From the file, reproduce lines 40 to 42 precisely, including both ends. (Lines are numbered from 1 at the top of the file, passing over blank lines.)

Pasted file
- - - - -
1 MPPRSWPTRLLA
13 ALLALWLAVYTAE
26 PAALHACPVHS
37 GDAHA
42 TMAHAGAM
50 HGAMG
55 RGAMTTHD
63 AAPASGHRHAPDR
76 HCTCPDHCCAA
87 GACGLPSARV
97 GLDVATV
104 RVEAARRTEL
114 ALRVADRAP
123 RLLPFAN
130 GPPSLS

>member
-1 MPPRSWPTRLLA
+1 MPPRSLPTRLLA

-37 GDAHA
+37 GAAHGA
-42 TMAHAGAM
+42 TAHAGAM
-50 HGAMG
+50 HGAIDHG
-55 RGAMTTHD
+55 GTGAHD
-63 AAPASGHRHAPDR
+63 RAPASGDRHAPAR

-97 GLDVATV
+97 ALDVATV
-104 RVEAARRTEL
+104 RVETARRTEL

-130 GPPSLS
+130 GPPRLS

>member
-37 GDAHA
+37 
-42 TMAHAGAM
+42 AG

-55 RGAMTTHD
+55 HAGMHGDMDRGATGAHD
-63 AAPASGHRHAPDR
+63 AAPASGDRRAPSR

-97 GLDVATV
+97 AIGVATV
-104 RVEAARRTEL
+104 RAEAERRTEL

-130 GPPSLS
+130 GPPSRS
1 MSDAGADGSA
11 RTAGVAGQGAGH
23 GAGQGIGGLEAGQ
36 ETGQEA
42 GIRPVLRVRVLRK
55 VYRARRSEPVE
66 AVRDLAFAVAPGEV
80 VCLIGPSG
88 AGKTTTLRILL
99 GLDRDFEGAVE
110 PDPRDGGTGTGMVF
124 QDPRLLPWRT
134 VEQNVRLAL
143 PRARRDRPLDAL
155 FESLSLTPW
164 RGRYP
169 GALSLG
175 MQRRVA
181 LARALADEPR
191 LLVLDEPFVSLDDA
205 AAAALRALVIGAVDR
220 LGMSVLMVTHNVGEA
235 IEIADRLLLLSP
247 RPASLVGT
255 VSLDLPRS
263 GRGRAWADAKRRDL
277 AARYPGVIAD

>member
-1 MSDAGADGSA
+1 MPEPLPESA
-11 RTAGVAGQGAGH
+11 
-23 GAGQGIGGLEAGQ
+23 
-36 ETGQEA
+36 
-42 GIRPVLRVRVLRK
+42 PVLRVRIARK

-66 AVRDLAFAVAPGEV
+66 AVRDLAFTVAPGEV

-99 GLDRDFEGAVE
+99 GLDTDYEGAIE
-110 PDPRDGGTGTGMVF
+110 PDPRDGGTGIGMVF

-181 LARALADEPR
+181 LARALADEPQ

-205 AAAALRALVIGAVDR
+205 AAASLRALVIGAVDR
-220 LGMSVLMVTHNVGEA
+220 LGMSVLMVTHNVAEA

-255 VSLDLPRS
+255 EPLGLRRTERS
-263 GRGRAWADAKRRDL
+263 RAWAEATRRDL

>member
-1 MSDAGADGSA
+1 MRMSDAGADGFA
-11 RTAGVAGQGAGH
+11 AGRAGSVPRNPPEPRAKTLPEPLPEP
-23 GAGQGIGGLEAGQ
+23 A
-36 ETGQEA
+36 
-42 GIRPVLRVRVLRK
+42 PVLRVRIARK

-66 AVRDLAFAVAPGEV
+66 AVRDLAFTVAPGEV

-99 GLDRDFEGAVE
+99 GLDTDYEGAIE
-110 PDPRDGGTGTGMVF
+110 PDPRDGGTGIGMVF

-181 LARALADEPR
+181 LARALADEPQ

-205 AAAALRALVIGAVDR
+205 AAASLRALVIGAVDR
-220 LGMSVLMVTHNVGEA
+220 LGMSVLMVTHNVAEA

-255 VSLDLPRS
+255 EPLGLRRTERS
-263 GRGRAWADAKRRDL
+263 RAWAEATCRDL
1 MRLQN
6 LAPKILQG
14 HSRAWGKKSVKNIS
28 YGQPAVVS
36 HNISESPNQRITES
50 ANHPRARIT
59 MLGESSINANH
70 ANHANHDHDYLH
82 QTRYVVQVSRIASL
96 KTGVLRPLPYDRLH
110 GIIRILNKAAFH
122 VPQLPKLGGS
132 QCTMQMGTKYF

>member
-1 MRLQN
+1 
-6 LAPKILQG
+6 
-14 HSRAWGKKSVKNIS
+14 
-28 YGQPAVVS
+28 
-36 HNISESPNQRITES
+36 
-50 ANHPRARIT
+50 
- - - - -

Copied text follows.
-55 RGAMTTHD
+55 HAGMHGDMDRGATGAHD
-63 AAPASGHRHAPDR